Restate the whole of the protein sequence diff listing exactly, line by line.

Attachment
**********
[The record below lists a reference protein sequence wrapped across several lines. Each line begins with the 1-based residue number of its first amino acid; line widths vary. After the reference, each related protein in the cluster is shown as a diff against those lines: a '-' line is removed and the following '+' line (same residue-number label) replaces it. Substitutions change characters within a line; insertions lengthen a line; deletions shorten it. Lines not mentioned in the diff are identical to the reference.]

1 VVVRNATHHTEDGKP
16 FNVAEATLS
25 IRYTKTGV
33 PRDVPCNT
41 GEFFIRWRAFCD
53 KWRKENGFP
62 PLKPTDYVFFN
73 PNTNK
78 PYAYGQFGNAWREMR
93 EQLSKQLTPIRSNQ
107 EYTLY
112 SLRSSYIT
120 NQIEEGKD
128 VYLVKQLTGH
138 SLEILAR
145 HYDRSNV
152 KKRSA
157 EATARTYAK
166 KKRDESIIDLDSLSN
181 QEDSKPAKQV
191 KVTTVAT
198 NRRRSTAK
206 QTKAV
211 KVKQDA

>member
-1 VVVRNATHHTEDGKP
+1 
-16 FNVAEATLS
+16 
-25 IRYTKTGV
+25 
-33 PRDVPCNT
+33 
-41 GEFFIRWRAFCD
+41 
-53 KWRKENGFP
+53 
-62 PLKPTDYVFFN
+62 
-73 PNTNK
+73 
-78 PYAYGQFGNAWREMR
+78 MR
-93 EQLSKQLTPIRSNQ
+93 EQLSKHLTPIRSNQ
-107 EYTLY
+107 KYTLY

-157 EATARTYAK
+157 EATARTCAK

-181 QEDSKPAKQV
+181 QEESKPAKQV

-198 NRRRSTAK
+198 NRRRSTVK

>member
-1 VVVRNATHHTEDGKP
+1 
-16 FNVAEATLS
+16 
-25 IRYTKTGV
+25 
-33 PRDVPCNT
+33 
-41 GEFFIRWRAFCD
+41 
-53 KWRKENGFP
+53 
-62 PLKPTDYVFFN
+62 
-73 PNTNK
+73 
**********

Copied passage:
[The record below lists a reference protein sequence wrapped across several lines. Each line begins with the 1-based residue number of its first amino acid; line widths vary. After the reference, each related protein in the cluster is shown as a diff against those lines: a '-' line is removed and the following '+' line (same residue-number label) replaces it. Substitutions change characters within a line; insertions lengthen a line; deletions shorten it. Lines not mentioned in the diff are identical to the reference.]

1 VVVRNATHHTEDGKP
16 FNVAEATLS
25 IRYTKTGV
33 PRDVPCNT
41 GEFFIRWRAFCD
53 KWRKENGFP
62 PLKPTDYVFFN
73 PNTNK
78 PYAYGQFGNAWREMR
93 EQLSKQLTPIRSNQ
107 EYTLY
112 SLRSSYIT
120 NQIEEGKD
128 VYLVKQLTGH
138 SLEILAR
145 HYDRSNV
152 KKRSA
157 EATARTYAK
166 KKRDESIIDLDSLSN
181 QEDSKPAKQV
191 KVTTVAT
198 NRRRSTAK
206 QTKAV
211 KVKQDA

>member
-1 VVVRNATHHTEDGKP
+1 
-16 FNVAEATLS
+16 
-25 IRYTKTGV
+25 
-33 PRDVPCNT
+33 
-41 GEFFIRWRAFCD
+41 
-53 KWRKENGFP
+53 
-62 PLKPTDYVFFN
+62 
-73 PNTNK
+73 
-78 PYAYGQFGNAWREMR
+78 MR
-93 EQLSKQLTPIRSNQ
+93 EQLSKHLTPIRSNQ
-107 EYTLY
+107 KYTLY

-157 EATARTYAK
+157 EATARTCAK

-181 QEDSKPAKQV
+181 QEESKPAKQV

-198 NRRRSTAK
+198 NRRRSTVK

>member
-1 VVVRNATHHTEDGKP
+1 
-16 FNVAEATLS
+16 
-25 IRYTKTGV
+25 
-33 PRDVPCNT
+33 
-41 GEFFIRWRAFCD
+41 
-53 KWRKENGFP
+53 
-62 PLKPTDYVFFN
+62 
-73 PNTNK
+73 